Most of our questions in 2018 address Emotional Support Animal accommodations, pit bull and aggressive breed bans, fake emotional support animal ESA Letters, and disability discrimination by property managers - this is a growing trend.
What is an Assistance Animal as defined by the U.S. Department of HUD?
An “Assistance Animal” is the recent term HUD adopted to refer to an Emotional Support Animal or a Service Animal in the housing accommodations process:
“An assistance animal is not a pet. It is an animal that works, provides assistance, or performs tasks for the benefit of a person with a disability, or provides emotional support that alleviates one or more identified symptoms or effects of a person’s disability.”
In other words, there should be no difference in treatment between ESAs and Service Animals- they are both equals and neither should be treated with preference. Unfortunately, many housing providers think ESAs must undergo difference scrutiny to be granted a housing accommodation- this is untrue!
Do Service Animals have priority over Emotional Support Animals during the housing accommodations process?
No! This is a huge misunderstanding carried over from public accommodations which should not be applied to housing accommodations. According to HUD there is no difference between a Service Animal or an Emotional Support Animal for the purposes of housing and reasonable accommodations. In fact, both ESAs and Service Animals are considered “Assistance Animals” for the purposes of fair housing and neither are to be treated preferentially.
Does the ADA or the Fair Housing Act apply when I am requesting a housing accommodation for my assistance animal?
When it comes to the review of a housing accommodation for an emotional support animal or service animal all housing providers must meet their fair housing obligations. All housing providers, including the Public Housing Authorities which provide federally funded subsidized housing, “may not use the ADA definition [of “service animal”] as a justification for reducing their FHAct obligations.” [75 Fed. Reg. at 56166, 56240 (Sept. 15, 2010)] Remember that both Emotional Support Animals and Service Animals are assistance animals under the FHAct, and therefore both should be subjected to the same review process outlined by HUD. If your landlord is treating ESAs differently than Service Animals, your landlord might be violating the FHAct.
Can Pit Bull, German Shepherd, Rottweiler, or Doberman Pinscher dogs be banned from housing because of their breed and size?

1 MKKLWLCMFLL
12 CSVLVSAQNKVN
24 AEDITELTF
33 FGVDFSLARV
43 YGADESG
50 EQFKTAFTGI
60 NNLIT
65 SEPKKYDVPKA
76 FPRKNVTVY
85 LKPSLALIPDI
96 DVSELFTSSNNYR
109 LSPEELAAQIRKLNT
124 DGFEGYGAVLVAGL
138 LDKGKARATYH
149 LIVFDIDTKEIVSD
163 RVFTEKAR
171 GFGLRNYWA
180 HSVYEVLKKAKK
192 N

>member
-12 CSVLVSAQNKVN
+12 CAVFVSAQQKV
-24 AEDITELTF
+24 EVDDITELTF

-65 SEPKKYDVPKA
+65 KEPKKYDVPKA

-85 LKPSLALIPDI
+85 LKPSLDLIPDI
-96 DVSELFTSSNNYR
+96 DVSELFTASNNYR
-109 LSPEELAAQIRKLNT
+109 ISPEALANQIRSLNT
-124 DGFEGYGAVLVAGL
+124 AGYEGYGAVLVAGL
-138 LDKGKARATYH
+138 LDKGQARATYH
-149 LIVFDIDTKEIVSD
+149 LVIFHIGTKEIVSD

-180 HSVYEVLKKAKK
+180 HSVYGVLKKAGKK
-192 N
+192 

No! Breed, size, and weight limitations may not be applied to an assistance animal.
If I live in a city or town which bans my assistance animal because of its breed, are my housing rights protected by the Fair Housing Act?
Again, No! Though a town or city may impose a breed ban upon pets, the same cannot be applied to any service animal or emotional support animal. The city could be held liable for violating the Fair Housing Act if they in fact subjected the disabled resident’s assistance animal to their breed ban. Many cities and towns mistakenly believe they are subjected to ADA laws only.
Can a property require medical documentation, or require a letter from a “doctor only” to prove my disability?
A property cannot require detailed medical information, nor can a property require the documentation come only from a doctor or physician. According to HUD, If the disability is “not readily apparent” or known by the housing provider, like PTSD, Autism, or TBI, the housing provider may ask for “reliable documentation” to verify the disability. According to HUD, a reliable source could be “a doctor or other medical professional, a peer support group, a non-medical service agency, or a reliable third party who is in a position to know about the individual’s disability.” So, a property cannot require the reliable source be a doctor, however, a doctor could be a reliable source.
Can my housing provider prohibit me from taking my Emotional Support Animal or Service Animal to the common areas and the amenities on the property? Can I take my animal to the pool area?
If you are disabled and require an assistance animal, you would be able to take your animal anywhere on the property you would normally go- this would include the club house, the pool area, and any social event.
Can a housing provider deny my assistance animal because their insurance policy prohibits my dog’s breed? Can I be required to pay for additional coverage for my assistance animal?
Your assistance animal is not a pet, and therefore it cannot be subjected to pet rules, nor should you be required to pay any additional fees because you require an assistance animal.
Would the housing provider know that I filed a fair housing complaint? I am afraid of the landlord retaliating or threatening me- am I protected?
When you file a fair housing complaint and it is submitted to the US Department of Housing and Urban Development, the housing provider would never know the complaint was filed- it is kept secret at first. If HUD believes you have a great case, they will require you to sign a finalized fair housing complaint about your approval.
At that point, HUD, backed by the Department of Justice, will serve your housing provider with official documents alleging violations of the Federal Fair Housing Act and require the housing provider respond to a number of questions and document requests within 10 days.
No housing provider wants to be served by a Federal agency alleging violations of federal law!
Along with the official notification, the housing provider is notified that there is a very serious “Anti Retaliation, Threatening, and Intimidation” law which prohibits them from interacting with you in any threatening way.